Memento More, Please
HIGH Constant new uses for time manipulation.
LOW Wishing there were just two or three more puzzle sets.
WTF Being somehow nostalgic for things I didn’t experience.
Pop-up dioramas fill an ocean brimming with memories within the confines of a treehouse as a small boat barely big enough for two slowly sails back and forth through it, manipulating time in an attempt to hold on.
The Gardens Between follows that boat and its young sailors, Arina and her neighbor Frendt. Through a series of time puzzles, players get to see a beautiful friendship flourish between a shy boy and adventurous girl as they make their way through islands littered with mementos of their time together.
Players have just the right amount of control over Arina and Frendt, as there are only two inputs to manage — the trigger and joystick to move time forward and back, and a button to interact with the environment. On each island there’s no choosing what direction the duo travels in, they simply move ahead on a preset route.
Arina leads the way with an empty lantern that she must catch light in while Frendt manipulates specific parts of the environment using devices on each island. The goal of each level is straightforward — simply bring the light to the peak of each area, but opening up a path of travel by manipulating time and items is the crux of each puzzle.
The difficulty curve between islands is superb. Beginning with the day Arina moved in next door to Frendt, players are taught the mechanics as they see the playmates navigate the diorama islands backward and forward, watching some pieces fall and others rise. A few levels dip into M.C. Escher-like perspective puzzles, but the challenge doesn’t lie in figuring out each new use for time manipulation, but in tweaking that same core mechanic in just the right way to allow passage. My initial expectation was that each island would be about finding a moving block that would deliver the lantern to the end of every stage while avoiding hazards, but there’s so much more.
There are clouded areas that dissolve when the lantern is lit — sometimes players will need to walk on these clouds without a light and other times the clouds will act as walls they need to pass through, so the solution isn’t always moving time but stopping it as well. In another part there are frayed wires strung throughout, and a leaky pipe above them. Players need to freeze time as a water drop passes through the wires to conduct enough electricity to turn on bulbs and clear a path.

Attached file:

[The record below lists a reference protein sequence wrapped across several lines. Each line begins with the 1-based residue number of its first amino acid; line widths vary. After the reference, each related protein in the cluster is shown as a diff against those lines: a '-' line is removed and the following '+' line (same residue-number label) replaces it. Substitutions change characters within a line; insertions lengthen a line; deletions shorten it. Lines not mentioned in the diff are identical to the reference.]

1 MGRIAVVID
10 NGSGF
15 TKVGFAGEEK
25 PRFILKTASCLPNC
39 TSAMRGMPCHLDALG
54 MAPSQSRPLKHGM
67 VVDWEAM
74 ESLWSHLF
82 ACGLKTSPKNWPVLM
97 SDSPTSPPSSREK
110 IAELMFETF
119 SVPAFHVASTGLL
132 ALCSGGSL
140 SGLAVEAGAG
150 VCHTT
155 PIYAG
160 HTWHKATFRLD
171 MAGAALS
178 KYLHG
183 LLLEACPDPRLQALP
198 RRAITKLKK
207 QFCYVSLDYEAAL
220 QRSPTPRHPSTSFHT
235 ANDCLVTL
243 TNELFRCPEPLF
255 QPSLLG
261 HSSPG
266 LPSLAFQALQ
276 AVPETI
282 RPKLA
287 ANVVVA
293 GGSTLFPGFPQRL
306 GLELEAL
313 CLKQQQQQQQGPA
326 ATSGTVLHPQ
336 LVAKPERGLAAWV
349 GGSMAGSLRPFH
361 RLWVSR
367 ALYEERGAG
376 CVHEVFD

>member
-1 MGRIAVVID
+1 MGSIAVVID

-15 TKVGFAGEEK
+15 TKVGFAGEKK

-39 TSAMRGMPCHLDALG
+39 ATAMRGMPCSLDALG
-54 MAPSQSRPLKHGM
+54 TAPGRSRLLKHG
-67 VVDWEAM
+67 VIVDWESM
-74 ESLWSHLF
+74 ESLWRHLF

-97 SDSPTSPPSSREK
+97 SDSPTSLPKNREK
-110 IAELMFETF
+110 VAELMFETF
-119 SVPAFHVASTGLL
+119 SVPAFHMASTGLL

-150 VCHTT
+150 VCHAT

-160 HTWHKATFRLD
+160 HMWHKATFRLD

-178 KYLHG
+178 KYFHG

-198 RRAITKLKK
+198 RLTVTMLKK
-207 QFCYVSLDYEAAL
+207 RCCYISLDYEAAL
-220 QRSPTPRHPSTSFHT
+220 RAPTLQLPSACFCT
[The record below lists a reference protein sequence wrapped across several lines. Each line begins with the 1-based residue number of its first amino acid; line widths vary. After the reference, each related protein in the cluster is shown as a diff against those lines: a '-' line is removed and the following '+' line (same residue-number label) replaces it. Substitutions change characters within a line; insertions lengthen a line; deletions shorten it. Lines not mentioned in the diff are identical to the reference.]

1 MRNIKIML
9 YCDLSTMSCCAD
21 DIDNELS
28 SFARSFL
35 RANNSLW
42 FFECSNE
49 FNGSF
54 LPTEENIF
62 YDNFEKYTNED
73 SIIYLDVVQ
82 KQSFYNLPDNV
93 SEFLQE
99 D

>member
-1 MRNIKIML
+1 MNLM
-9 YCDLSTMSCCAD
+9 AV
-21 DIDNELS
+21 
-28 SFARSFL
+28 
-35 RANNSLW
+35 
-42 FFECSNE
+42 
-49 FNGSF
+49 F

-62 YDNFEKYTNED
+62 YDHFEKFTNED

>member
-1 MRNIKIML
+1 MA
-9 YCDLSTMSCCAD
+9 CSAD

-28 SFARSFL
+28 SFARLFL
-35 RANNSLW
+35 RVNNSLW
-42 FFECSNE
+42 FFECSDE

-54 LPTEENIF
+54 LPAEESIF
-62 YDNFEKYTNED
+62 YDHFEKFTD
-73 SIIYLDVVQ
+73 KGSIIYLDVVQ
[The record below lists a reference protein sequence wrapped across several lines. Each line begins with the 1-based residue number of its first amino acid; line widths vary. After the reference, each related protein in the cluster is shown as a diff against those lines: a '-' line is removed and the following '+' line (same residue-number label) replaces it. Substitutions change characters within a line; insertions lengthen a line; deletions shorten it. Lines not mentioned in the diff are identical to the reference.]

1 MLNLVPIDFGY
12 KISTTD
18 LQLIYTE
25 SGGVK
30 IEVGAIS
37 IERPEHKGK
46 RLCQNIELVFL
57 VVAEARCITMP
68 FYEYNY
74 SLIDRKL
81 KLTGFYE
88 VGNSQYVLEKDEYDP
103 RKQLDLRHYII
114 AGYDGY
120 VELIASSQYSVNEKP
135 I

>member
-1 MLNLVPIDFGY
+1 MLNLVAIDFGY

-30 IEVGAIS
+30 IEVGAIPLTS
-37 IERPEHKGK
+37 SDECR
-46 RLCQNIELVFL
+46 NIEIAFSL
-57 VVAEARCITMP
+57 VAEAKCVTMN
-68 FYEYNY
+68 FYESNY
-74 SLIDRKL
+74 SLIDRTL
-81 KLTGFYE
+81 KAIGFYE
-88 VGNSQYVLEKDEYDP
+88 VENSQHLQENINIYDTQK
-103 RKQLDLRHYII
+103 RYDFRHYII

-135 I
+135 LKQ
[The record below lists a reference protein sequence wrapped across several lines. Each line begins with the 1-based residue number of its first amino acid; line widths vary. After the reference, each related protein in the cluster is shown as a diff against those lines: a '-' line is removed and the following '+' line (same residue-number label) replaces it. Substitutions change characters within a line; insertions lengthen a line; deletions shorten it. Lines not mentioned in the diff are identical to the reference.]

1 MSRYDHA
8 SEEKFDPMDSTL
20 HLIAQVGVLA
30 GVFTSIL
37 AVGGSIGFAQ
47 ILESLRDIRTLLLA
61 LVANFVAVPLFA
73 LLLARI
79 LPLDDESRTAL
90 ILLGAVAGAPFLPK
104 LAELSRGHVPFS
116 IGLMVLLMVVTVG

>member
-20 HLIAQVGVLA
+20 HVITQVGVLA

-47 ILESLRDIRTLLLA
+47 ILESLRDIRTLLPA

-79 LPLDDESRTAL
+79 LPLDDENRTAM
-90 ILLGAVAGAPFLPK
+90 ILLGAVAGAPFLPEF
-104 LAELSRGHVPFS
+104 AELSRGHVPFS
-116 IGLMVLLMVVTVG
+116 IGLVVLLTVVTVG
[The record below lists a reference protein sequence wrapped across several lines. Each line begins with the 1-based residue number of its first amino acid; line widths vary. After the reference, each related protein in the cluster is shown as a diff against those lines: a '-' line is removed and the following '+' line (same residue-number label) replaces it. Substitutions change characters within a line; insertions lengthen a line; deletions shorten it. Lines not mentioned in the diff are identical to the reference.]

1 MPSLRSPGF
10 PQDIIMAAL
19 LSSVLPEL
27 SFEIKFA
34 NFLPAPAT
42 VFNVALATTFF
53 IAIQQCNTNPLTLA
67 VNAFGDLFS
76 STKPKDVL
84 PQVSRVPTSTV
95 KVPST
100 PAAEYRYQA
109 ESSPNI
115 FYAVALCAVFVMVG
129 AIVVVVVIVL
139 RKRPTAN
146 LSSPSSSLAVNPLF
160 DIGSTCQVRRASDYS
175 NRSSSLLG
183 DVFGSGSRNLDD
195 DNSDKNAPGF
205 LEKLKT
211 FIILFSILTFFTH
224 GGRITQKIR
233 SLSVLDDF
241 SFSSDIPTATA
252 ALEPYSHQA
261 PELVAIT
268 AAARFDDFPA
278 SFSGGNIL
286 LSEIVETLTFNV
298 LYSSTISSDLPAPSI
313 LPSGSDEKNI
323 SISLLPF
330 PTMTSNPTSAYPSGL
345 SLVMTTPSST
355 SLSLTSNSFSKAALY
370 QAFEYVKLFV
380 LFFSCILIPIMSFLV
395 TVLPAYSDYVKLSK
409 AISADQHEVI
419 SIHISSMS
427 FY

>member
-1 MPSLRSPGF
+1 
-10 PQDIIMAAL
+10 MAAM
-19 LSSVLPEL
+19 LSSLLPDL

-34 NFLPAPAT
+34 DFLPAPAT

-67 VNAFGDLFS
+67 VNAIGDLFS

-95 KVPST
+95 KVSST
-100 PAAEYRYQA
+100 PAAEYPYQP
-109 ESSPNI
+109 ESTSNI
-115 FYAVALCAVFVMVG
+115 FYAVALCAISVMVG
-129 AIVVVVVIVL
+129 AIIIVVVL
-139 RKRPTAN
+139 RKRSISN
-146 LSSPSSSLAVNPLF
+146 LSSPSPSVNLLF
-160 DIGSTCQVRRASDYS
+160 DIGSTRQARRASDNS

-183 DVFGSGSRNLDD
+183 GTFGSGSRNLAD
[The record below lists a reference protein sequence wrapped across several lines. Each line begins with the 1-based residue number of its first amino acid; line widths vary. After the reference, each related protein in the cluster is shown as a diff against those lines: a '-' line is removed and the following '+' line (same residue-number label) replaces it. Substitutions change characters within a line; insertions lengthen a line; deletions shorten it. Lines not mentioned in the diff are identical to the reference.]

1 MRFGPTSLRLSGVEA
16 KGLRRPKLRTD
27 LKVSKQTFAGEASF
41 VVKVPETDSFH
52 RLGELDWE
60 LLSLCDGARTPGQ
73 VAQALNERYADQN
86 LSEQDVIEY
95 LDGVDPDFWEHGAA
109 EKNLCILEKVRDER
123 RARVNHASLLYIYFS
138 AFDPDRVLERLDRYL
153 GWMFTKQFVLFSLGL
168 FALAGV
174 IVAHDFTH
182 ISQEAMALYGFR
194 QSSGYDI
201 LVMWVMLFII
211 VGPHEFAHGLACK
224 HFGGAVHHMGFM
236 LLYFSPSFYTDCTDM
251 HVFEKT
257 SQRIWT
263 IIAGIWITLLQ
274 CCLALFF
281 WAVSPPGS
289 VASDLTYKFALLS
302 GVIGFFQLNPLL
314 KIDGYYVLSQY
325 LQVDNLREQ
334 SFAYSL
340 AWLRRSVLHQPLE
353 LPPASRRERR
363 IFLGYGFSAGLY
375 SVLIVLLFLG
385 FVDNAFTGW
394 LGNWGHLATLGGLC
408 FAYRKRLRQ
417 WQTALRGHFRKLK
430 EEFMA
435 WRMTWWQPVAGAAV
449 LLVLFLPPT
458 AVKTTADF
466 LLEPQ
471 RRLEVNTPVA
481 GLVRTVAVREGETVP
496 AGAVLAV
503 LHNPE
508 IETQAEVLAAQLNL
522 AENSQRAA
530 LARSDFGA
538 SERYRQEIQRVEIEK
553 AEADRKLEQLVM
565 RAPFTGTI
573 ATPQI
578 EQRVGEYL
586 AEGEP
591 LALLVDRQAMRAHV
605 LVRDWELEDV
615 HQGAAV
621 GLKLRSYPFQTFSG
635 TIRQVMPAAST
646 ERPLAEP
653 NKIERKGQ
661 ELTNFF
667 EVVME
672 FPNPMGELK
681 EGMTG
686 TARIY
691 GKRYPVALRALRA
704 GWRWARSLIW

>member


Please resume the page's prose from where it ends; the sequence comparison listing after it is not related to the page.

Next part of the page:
In other levels, players can expect to track down codes that the duo must input by jumping on a giant keypad in a specific order by jumping back and forth. Later, Frendt will isolate how time affects specific objects like a giant collapsing fossil whose bones open up different paths depending on when they’re released. The game only has one central mechanic, but the devs came up with many clever iterations on it.
The puzzles come in clusters of two or three and after a set of them, there’s a short .gif-like image that ties the items in each puzzle together. The aforementioned fossil and keypad, for example, form a memory of Arina and Frendt’s shenanigans during their trip to a museum. Little touches like these make The Gardens Between so wonderful. These memories weren’t mine, but they still felt important, like there was something for me to learn from them.
Despite there being no dialogue or text whatsoever, it was always abundantly clear how these two characters felt. Arina would get impatient with Frendt’s curiosity as she wanted to move forward, and when the two were separated, they would wave at each other just before meeting up. Reminders of the simplicity of childhood are baked in — things like the shy looks between new classmates or the overwhelming sadness of losing a favorite piece of clothing. These small displays of character made their friendship feel that much more real.
No good thing can last forever though, and as pretty and pleasant as the islands are, I couldn’t stay. After finishing a section, I often made Arina and Frendt run back and forth just to look at the details and to enjoy the complete, endearing picture, but that’s not how progress is made. I had to make them move on. Reminiscing on and remembering the past is sweet and often important, but we can’t spend too much time on it — The Gardens Between serves as a gentle reminder to anyone who may have forgotten that.
Disclosures: This game is developed and published by The Voxel Agents and published by The Voxel Agents. It is currently available on PC, Mac, Switch, and PS4 This copy of the game was obtained via publisher and reviewed on the PC. Approximately 2 hours of play were devoted to the single-player mode, and the game was completed. There are no multiplayer modes.
Parents: According to the ESRB, this game is rated E and has no descriptors. The Gardens Between is all about the joys of childhood and friendship, and nothing comes to mind as a potential reason to keep anyone of any age away from it.
Colorblind Modes: There are no colorblind modes available in the options.
Deaf & Hard of Hearing Gamers: There is no dialogue, nor subtitles or text of any kind here. One puzzle requires the tuning of a radio to different channels to make certain blocks move, but even this has clear, color-coded visual indicators to convey necessary info to players. It’s fully accessible.
Remappable Controls: No, this game’s controls are not remappable.
- X-Morph: Defense (Switch) Review - May 24, 2019
- Anthem Review - March 30, 2019
- Genesis Alpha One Review - February 2, 2019
Nice game,has nice flow.Short and easy.